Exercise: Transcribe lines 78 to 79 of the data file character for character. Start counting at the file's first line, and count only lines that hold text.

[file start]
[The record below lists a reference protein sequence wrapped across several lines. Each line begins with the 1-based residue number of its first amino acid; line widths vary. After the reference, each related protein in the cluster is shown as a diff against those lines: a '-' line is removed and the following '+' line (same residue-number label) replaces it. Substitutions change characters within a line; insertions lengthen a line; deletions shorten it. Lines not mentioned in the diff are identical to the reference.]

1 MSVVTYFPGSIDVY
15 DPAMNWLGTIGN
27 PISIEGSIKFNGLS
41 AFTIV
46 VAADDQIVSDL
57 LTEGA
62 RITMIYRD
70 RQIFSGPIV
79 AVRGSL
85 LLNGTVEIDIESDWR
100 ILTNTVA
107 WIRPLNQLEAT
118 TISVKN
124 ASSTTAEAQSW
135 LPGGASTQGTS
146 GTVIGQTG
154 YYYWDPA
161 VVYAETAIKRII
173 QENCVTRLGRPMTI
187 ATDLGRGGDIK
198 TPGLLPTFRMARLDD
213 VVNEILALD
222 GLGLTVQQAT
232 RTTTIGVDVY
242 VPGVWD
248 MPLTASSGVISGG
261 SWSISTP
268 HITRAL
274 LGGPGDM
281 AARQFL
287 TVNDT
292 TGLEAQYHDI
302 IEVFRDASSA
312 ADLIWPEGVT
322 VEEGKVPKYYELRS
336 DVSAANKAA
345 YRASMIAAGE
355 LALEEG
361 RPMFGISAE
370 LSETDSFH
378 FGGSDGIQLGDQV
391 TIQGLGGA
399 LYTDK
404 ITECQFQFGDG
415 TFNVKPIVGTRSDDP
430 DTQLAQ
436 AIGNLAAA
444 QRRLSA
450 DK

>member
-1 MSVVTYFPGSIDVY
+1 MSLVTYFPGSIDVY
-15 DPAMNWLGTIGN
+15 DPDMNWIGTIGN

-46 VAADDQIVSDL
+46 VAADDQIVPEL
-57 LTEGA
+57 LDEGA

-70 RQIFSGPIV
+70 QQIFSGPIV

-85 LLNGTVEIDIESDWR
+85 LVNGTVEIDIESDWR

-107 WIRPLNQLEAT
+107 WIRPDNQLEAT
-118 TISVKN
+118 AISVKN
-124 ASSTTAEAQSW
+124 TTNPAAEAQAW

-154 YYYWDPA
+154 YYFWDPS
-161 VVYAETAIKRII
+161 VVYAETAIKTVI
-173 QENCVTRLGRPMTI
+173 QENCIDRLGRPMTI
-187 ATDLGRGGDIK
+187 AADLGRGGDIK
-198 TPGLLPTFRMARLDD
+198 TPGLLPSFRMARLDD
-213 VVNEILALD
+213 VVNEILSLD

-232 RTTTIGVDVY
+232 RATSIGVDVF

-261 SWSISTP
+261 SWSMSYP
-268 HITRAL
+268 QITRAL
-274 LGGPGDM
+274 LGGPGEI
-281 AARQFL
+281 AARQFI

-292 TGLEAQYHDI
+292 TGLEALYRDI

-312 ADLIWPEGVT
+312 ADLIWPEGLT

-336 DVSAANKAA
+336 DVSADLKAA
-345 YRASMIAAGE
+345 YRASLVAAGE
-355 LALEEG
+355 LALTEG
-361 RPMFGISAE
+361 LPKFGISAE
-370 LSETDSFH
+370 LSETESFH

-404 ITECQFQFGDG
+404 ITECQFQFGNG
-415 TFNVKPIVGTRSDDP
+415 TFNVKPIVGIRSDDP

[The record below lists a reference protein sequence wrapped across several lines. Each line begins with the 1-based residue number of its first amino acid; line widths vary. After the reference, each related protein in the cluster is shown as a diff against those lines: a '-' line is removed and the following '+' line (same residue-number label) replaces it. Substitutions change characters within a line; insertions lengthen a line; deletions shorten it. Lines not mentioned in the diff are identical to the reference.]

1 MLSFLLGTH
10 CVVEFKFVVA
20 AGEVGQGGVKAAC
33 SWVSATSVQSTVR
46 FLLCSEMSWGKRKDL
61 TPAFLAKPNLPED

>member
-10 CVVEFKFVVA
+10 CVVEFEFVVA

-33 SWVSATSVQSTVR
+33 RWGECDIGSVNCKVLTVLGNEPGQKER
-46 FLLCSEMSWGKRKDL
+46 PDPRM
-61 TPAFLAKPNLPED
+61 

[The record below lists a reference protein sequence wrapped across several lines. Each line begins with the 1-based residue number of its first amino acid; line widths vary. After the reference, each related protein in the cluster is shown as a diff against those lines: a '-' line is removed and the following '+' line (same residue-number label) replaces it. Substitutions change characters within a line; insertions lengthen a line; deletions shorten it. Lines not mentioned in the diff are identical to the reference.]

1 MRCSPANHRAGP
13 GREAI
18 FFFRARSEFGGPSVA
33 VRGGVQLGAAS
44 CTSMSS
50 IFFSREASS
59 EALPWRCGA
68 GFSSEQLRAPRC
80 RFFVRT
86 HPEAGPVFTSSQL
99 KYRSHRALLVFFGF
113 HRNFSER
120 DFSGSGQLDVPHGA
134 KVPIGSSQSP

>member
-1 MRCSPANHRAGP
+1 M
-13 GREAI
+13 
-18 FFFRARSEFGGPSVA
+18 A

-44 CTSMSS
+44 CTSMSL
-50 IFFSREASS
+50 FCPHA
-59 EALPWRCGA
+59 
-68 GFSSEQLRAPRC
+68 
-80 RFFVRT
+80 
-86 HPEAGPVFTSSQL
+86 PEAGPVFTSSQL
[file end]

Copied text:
-198 TPGLLPTFRMARLDD
+198 TPGLLPSFRMARLDD